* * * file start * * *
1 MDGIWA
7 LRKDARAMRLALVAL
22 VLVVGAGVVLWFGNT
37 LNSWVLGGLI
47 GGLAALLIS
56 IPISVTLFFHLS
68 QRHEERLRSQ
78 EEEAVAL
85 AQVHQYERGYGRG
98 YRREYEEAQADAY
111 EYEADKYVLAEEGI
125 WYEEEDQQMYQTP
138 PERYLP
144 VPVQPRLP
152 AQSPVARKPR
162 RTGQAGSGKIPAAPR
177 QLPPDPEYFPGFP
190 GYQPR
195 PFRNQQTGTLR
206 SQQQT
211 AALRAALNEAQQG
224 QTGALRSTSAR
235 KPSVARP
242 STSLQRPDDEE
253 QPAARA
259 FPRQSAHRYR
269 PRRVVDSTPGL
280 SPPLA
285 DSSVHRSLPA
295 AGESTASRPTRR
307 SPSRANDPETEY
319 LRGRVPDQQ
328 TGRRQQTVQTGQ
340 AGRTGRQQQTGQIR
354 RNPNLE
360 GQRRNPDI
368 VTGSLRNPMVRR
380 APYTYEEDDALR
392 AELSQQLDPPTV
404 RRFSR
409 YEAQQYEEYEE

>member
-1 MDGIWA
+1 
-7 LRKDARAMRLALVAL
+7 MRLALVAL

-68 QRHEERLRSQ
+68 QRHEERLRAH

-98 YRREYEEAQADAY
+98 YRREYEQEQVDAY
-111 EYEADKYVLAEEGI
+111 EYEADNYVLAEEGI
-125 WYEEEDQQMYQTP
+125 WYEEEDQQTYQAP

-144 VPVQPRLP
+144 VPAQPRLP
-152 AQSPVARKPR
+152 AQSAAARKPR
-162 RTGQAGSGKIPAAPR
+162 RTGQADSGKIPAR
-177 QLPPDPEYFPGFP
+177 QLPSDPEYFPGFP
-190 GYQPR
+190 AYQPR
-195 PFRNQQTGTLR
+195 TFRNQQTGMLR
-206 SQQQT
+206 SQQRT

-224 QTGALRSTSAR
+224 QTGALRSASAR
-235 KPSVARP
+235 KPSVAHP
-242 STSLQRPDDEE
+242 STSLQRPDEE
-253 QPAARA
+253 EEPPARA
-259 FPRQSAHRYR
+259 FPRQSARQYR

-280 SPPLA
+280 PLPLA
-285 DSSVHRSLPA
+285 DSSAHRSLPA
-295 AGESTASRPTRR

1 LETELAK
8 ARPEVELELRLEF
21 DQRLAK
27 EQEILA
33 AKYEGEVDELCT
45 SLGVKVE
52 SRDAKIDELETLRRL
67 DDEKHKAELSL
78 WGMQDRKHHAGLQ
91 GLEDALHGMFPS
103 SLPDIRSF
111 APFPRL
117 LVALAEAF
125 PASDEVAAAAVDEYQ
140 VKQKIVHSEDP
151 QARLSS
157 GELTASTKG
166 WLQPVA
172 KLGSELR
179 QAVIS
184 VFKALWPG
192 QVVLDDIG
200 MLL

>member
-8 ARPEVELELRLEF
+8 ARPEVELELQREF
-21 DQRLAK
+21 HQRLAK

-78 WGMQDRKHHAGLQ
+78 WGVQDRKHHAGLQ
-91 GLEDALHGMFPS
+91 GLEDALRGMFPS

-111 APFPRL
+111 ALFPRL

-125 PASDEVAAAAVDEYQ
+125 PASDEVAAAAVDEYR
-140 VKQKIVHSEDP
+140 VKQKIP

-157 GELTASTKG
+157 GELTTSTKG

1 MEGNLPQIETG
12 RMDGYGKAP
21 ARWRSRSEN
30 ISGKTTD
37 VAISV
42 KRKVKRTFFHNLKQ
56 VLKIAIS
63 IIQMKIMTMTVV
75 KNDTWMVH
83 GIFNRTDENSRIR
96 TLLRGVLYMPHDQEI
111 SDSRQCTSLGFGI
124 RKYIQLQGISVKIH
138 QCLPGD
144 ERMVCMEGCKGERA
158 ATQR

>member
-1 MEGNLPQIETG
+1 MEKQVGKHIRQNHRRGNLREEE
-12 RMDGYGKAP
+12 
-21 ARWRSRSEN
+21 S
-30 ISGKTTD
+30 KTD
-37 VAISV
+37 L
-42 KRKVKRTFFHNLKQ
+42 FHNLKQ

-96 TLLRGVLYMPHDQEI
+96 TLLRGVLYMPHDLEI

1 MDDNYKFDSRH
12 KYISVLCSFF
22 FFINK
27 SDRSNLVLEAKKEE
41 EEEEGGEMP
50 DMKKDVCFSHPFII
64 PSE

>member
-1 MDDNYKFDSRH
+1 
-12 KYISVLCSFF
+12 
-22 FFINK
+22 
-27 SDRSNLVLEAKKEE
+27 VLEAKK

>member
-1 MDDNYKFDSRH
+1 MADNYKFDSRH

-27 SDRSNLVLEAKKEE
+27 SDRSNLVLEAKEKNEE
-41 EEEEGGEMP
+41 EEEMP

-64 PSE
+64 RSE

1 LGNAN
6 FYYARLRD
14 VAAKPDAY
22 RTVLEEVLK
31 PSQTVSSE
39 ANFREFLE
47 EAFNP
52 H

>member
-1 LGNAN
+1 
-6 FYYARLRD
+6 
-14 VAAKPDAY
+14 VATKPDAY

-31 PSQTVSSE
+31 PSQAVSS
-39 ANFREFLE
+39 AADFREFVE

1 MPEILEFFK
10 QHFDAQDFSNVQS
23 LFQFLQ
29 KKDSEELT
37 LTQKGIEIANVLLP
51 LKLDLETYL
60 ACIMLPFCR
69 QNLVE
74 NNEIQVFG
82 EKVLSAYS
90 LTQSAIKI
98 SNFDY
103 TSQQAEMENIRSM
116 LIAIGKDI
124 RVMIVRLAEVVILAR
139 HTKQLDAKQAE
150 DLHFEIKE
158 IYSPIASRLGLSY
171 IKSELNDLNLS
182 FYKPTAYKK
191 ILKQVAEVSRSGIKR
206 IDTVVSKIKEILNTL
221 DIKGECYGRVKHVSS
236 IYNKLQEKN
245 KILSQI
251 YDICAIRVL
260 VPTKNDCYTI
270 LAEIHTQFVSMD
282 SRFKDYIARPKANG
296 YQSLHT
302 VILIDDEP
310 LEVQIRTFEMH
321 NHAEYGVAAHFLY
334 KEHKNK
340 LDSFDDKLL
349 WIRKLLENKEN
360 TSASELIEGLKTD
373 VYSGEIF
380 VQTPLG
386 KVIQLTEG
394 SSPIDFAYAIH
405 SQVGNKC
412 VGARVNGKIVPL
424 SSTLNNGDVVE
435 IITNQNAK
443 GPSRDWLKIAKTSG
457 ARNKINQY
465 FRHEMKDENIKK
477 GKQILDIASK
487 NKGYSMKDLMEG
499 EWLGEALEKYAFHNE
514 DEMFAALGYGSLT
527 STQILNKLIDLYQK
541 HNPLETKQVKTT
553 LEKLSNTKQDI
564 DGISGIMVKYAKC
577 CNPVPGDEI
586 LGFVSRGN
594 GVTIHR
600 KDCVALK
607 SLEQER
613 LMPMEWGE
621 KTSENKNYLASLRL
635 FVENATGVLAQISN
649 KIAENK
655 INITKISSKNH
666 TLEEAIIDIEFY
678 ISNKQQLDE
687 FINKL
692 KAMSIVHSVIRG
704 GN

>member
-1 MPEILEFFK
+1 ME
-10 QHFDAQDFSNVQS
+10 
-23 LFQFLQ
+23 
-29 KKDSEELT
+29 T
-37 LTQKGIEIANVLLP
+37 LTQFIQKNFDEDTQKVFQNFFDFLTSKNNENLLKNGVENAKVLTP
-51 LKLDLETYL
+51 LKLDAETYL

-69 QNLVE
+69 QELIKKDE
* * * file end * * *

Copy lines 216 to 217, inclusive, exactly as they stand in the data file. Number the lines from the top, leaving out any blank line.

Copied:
158 IYSPIASRLGLSY
171 IKSELNDLNLS